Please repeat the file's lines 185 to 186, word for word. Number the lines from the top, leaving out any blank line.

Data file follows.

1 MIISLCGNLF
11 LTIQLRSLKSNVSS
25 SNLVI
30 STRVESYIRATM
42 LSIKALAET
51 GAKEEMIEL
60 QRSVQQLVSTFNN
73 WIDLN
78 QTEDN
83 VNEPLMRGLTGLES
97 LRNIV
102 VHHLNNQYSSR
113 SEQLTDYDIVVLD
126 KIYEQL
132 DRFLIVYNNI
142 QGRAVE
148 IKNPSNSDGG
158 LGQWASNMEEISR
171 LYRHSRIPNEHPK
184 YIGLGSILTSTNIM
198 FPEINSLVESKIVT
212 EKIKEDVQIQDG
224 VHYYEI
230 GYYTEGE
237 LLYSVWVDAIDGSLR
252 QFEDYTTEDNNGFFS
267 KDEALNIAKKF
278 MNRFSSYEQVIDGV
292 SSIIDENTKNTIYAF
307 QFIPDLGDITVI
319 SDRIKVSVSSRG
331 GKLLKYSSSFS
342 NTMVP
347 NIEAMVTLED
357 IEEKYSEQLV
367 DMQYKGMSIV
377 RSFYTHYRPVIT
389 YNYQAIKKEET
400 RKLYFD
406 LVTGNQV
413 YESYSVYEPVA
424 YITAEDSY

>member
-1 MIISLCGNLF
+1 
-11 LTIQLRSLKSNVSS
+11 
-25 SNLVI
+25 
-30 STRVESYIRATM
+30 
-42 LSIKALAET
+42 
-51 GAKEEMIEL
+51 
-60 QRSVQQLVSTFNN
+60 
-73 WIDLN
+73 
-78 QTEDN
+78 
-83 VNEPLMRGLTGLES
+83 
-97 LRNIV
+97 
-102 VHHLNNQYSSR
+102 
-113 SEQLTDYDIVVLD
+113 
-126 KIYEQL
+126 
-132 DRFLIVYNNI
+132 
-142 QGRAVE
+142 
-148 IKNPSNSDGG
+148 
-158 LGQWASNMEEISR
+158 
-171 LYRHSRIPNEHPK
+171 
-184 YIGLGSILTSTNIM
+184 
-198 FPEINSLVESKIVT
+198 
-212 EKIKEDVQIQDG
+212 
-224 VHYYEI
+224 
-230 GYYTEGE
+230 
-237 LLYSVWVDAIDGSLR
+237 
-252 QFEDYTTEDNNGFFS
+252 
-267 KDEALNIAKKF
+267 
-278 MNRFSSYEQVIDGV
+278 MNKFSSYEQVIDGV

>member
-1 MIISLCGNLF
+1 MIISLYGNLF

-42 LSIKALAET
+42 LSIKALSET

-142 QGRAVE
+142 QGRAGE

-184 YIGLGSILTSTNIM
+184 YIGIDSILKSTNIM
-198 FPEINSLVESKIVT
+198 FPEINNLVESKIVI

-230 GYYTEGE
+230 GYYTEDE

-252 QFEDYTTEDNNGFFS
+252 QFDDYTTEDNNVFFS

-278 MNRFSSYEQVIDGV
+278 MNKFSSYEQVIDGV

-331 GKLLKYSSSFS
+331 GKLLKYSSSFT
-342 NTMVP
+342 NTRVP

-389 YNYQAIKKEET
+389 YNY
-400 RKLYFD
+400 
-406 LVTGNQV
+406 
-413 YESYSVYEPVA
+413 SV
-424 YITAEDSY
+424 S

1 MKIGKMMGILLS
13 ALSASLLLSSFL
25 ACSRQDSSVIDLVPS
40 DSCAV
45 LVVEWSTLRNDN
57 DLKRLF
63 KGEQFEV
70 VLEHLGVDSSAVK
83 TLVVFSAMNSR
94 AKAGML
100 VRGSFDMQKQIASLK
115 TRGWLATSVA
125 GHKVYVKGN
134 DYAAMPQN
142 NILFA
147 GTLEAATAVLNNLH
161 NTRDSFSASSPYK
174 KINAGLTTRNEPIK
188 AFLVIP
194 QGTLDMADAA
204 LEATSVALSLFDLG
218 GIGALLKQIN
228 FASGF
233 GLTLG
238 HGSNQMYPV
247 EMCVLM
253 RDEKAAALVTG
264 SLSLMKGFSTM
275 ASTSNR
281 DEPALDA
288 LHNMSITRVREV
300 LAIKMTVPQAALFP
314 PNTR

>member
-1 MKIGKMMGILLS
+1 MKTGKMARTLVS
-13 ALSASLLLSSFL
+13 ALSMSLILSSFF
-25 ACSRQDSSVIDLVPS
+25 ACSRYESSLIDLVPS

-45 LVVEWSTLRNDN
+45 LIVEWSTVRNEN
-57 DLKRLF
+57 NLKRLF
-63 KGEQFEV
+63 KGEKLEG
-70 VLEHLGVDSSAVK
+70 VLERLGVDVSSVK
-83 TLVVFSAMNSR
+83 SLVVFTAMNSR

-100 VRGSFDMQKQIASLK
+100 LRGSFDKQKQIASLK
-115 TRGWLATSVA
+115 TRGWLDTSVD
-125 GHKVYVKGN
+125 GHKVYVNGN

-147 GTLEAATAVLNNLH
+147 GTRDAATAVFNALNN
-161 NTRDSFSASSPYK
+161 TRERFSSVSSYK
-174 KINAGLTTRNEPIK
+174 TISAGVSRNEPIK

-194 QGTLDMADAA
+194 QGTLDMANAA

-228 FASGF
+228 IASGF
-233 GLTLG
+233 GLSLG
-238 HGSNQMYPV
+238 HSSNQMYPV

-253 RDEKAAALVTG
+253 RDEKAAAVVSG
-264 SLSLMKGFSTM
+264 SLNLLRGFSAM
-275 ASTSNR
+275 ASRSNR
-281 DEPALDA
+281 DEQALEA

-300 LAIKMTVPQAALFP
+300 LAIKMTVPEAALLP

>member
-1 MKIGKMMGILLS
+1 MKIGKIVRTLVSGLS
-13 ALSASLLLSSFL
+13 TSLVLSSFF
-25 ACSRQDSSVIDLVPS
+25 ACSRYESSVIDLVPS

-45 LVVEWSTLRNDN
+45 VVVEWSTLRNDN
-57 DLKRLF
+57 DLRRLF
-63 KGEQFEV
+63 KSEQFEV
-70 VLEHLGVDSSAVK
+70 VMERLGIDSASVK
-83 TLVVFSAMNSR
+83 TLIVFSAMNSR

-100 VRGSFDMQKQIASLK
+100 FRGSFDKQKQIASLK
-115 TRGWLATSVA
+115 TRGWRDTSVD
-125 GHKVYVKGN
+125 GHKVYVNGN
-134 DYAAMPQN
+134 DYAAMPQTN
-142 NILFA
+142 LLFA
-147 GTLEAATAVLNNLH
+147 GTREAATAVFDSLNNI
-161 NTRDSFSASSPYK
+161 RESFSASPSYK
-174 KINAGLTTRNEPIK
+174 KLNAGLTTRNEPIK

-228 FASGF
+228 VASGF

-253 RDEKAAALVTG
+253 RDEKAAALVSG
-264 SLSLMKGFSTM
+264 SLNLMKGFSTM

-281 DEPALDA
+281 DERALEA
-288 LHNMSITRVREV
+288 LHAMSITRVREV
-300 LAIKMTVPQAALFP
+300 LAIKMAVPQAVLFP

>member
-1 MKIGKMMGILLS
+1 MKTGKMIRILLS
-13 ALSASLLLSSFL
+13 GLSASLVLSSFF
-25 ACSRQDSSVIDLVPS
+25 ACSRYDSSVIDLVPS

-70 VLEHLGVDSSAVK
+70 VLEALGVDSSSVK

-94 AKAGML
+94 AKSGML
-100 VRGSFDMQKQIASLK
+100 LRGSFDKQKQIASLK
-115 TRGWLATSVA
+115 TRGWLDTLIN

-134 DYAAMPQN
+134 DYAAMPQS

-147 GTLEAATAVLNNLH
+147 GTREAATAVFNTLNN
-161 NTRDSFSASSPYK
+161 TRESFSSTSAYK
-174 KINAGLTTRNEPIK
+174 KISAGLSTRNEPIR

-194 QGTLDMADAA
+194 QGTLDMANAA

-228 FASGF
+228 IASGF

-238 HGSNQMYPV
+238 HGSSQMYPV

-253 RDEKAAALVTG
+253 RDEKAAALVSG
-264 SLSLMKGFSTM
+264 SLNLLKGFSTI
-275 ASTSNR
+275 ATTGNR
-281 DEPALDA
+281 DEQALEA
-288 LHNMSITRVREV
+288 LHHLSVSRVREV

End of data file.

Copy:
-125 GHKVYVKGN
+125 GHKVYVNGN